Sickness and Cure

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Sickness and Cure

Khalil Andani

 

The Sickness

 

1. We suffer thirst amidst a great flood

Its waters bitter as the scent of mud

 

2. A lonely island each man has become

Seeing himself as parts without a sum

 

3. Our gardens are overflowing with drought

Nothing growing from its soils to sprout

 

4. This sea of salt promised many riches

Seduced our intellects amidst its glitches

 

5. The stories told by the flood’s torrents

Are mere assertions without any warrant:

 

6. They hold beautiful images full of wonder

Seducing its onlookers to fall down under

 

7. Declaring that there is none else but its waves

They convince us to become their slaves

 

8. Yet man thirsts amid this illusionary sea

without a compass unable to perceive

 

9. His morals reduced to myth and fiction

As faith is removed from its jurisdiction

 

10. Against the waters some have built a damn

Those misguided Muslims erecting their sham

 

11. Damns funded by the Saudi thrones

Resembling bodies of mere skin and bones

 

12. Building mosques as self-promotion

They fall prostrate without devotion

 

13. Claiming their path is of the straight

They peddle a discourse of hate

 

14. Thinking they are safe from the floods

They grow barren trees without buds

 

15. My Lord, how can we find our way

Both of these camps have gone astray

 

 

The Cure

 

1. To quench the dryness in your throat

Reclaim your faith and construct the boat

 

2. Appoint your reason as your guide

And let thy virtue replace your pride

 

3. With generous deeds you must set sail

By the winds of Spirit you shall prevail

 

4. Moisten your hearts with heaven’s rains

Seek inspiration from the higher plane

 

5. Like Noah’s ark you ride the waves

As long as thy self behaves

 

6. Against the flood here is your medic:

Unite the world through prophetic ethics.

 

7. To put an end to all this strife

Revive their quality of life

 

8. Become a drop that contains the sea

Rise up as your Lord’s trustee

 

 

This poem, called Sickness and Cure is inspired by Iqbal’s critique of the West’s materialism and the sorry state of Muslims in his own time (Smith 128). The Sickness and Cure is a poetic critique of certain ideas prevalent in modern Western materialism and the ideologies espoused by extremist Muslim groups. The first segment is called “Sickness” because it seeks to convey an updated and more alarmist version of Iqbal’s “Complaint” in a modern context.  To describe the perils of the modern Western materialism as a worldview, the poem employs an ironic metaphor in which humankind is afflicted by a great flood while suffering from thirst (Verse 1). Salt, in traditional cultures, symbolized prosperity and wealth (i.e. the word salary is derived from salt). The poem employs this metaphor in a different way – by describing a flood of salt water. Salt with all its potential for material wealth is equally responsible for this thirst – since salt water cannot be processed and causes a sort of drought (verse 3 and 4). This metaphor is meant to illustrate how an oversupply of material prosperity can have negative results – resulting in spiritual thirst. All of this is meant to allude to the Western world’s overemphasis on material gain and its scientific reductionism – which has left many people in a state of spiritual thirst. These verses seek to channel Iqbal’s critique that the West is “power without love” or “knowledge without spirit” (Smith 130) but in the context of the twenty-first century where the situation is much worse. Verse 2 tries to convey a metaphoric description of the social alienation (the symbol of the island) felt by many people in modern times due to the “flood” of materialism and the reductionist view of Nature that prevails in modern physics and biology (alluded to by “parts without a sum”). The metaphoric description of Western materialism is further elaborated in verse 6 which speaks of the waves of this flood holding beautiful images that entice the onlookers until they fall into the water. This is a reference to the story of Narcissus, evoked in many literary and philosophical works, according to which the Greek hunter was attracted to his beautiful reflection in the water, fell in love with it and drowned in the water, not realizing this was but an image. These verses about Narcissus also evoke Iqbal’s verses quoted in Smith (130) where he accuses the West of bowing down “before mere appearance.” The next set of verses present metaphoric allusions to specific aspects of the Western materialist worldview. In verse 7, the flood is said to declare that nothing else exists except for its own waves. This is a reference to the worldview of modern atheist materialism in which transcendence is altogether denied and material world is claimed to be all that exists. The phrase “nothing else except its waves” serves as the atheist inverse of the Islamic shahadah (no god except God). In verse 9, morality is described as “myth and fiction”. This alludes to the moral relativism adopted by an increasing number of people in the West according to which there are no objective or absolute moral truths or values: all values are relative, arbitrary and subject to personal taste with no moral system having any universal value. In verses 10-14, the poem takes a different turn and proceeds to allegorize Muslim extremism. Some of these extremist and jihadist ideas are explicitly anti-Western (or at least claim to be so), thus the poem describes these ideologies as a “damn” constructed to block the flood of Westernization. The poem goes on to describe this phenomenon of jihadist extremism as something funded by the “Saudi thrones” and nothing more than “self-promotion” without “devotion.” Verse 13 describes how these extremists claim to be on the ‘Straight Path’ but are actually “peddling” an ideology of hate. This is an allusion to a strain of religious ideology lacking in spiritual substance, akin to the nationalism that Iqbal was against.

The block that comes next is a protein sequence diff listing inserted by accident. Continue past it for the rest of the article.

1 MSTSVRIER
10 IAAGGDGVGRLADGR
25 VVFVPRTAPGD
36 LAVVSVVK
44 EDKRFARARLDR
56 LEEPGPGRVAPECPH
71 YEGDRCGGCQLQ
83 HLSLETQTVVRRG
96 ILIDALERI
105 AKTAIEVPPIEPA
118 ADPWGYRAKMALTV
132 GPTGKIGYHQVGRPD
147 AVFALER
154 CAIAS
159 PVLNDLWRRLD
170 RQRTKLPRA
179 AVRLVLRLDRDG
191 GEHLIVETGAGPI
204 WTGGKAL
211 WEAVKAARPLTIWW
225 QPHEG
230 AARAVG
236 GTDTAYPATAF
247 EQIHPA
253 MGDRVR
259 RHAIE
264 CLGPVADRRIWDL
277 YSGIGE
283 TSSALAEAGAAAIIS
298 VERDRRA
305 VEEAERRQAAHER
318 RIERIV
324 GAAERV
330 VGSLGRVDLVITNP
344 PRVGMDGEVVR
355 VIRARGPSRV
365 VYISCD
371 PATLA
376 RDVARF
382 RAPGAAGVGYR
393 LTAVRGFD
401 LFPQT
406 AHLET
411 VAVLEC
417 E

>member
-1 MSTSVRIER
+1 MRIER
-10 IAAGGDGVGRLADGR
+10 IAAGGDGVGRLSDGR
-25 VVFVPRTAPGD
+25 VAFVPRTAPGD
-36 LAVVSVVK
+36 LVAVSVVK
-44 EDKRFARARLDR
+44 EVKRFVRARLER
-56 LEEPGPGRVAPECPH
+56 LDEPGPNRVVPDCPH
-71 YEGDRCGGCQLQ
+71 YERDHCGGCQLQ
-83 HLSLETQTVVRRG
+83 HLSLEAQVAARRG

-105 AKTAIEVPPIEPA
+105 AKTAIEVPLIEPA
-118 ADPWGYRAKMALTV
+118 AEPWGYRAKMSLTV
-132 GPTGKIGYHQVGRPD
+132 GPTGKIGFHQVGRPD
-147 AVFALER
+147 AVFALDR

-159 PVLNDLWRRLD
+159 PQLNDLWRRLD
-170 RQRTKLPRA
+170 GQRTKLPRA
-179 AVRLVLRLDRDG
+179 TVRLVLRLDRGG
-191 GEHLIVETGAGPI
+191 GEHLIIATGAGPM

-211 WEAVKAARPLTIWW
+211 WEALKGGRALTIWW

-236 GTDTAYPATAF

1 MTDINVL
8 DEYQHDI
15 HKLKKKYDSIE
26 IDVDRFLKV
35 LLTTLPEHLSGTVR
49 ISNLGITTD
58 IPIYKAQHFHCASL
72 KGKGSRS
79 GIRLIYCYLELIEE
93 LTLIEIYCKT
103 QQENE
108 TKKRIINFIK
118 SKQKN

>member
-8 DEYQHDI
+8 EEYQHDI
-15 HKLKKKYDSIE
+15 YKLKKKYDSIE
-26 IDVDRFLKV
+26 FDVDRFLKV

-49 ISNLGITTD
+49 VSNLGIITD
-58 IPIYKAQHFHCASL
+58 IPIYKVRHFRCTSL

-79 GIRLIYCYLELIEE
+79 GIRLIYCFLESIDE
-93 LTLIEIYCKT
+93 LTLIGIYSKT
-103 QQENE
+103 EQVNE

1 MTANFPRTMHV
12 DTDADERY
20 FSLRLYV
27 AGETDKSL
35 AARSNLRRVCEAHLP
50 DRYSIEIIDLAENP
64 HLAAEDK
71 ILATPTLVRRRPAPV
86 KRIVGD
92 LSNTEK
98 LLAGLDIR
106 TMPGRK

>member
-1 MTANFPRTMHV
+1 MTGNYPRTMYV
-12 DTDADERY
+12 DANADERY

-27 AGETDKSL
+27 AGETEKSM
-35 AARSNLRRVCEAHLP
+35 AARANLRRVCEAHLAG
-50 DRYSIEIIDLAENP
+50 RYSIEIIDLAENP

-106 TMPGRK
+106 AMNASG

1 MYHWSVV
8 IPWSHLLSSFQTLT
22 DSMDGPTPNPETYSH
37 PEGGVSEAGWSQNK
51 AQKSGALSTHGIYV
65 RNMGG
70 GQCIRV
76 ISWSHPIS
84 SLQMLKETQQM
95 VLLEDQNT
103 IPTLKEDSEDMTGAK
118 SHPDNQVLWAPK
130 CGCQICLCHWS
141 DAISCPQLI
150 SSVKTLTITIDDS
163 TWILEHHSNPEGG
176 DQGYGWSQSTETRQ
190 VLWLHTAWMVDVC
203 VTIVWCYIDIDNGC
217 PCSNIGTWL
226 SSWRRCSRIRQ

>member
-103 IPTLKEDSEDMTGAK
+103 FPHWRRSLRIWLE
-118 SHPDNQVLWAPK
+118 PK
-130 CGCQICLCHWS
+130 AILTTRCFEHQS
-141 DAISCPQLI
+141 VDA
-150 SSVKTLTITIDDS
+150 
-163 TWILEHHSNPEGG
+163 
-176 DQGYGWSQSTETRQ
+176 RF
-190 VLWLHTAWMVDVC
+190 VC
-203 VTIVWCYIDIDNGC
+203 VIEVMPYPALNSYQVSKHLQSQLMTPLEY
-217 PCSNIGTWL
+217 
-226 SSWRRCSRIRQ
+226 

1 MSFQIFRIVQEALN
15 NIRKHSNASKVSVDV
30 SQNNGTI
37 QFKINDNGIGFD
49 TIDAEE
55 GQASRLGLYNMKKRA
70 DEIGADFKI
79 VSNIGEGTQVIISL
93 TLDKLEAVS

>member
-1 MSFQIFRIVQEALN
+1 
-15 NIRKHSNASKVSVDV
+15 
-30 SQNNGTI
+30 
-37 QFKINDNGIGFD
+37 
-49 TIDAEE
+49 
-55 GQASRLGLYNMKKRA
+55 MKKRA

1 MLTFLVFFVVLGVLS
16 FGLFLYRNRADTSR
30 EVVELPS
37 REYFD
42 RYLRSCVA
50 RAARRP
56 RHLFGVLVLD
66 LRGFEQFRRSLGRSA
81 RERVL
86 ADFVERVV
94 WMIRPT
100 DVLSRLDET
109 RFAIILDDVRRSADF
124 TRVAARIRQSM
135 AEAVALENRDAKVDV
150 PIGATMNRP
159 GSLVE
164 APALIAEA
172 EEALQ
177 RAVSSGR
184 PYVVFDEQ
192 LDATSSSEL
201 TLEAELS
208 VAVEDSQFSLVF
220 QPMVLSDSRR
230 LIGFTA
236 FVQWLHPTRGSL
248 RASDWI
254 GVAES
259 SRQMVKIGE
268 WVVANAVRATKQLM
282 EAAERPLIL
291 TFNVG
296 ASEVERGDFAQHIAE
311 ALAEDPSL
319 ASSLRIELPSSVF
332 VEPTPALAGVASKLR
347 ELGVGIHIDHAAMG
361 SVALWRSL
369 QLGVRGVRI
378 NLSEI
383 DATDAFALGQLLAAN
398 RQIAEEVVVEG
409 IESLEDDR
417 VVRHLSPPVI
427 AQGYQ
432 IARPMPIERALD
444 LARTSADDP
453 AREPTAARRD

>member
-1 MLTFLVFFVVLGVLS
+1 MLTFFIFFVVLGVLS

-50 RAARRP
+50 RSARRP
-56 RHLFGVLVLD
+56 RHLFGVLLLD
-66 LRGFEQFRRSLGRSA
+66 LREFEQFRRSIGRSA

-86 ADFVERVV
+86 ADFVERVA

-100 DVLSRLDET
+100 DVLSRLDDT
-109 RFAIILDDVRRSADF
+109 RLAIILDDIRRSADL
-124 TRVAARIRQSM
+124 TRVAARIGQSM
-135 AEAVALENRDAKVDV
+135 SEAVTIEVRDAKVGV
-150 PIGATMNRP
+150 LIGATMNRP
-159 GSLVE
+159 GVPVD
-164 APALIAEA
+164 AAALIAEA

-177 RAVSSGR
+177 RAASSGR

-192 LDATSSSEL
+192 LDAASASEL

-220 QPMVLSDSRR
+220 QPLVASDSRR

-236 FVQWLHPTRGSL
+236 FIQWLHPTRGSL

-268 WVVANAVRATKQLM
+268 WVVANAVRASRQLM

The second section, called “The Cure”, is loosely modelled after the “Answer” portion of Iqbal’s poem. The “Cure” represents God’s answer to the “Sickness” in which He provides guidance on how to remedy the present situation. Playing off the metaphoric imagery of the “flood” of Western materialism, the Cure presents the solution in the idea of a “boat” and evokes the memory of Noah’s ark. The Cure calls on human beings to harness the power of intellect, practice virtue in the form of a universal ethic, and regain a sense of transcendence. These themes are allegorized in imagery relating to the steering of a boat through the waves of materialism. Verse 3 links good deeds and spiritual inspiration by evoking the image of wind as a symbol of the Holy Spirit – as the Arabic word ruh (spirit) and rih (wind) share the same root. The Spirit is ever-present and immanent, even during the flood, like the wind and the sails represent good deeds which the spirit/wind moves. This metaphor is meant to express Iqbal’s ideas of divine immanence where he rejected supernaturalism dualism where God is outside the Universe in favour of an immanent monism in which God is present in all things (Smith, 122). Verse 4 calls on the reader to connect with the transcendent realm and this connection is symbolized by the rainfall from the sky – an image which Islamic philosophers often evoked to represent divine revelation and inspiration from the spiritual world. While Iqbal may have eschewed an explicit orientation toward a spiritual realm in his own day, we believe that the materialist worldviews of the twenty-first century would lead Iqbal to reformulate his expressions in order to combat such materialism and implore people to regain a sense of transcendence. Verses 6-8 call for human beings to adopt an active ethical programme as the proper “cure” to the sickness. This idea of a universal ethic as a means to unite the world is also inspired by the mandate of the Aga Khan Development Network and His Highness Aga Khan’s call for a global cosmopolitan ethic to unite people of different faiths and cultures (see Aga Khan, LaFontinate Balwdin Lecture, October 15, 2010). At the practical level, this universal ethic must aim to raise the quality of life for all peoples. Realizing this ideal at the individual level leads one to become the trustee (khalifah) or vicegerent of God (Verse 8). The focus on ethics as the means toward divine vicegerency is inspired by Iqbal’s focus on God being immanent and “absorbed” into the most complete individual who emulates God’s attributes (McDonough 19, 23-24).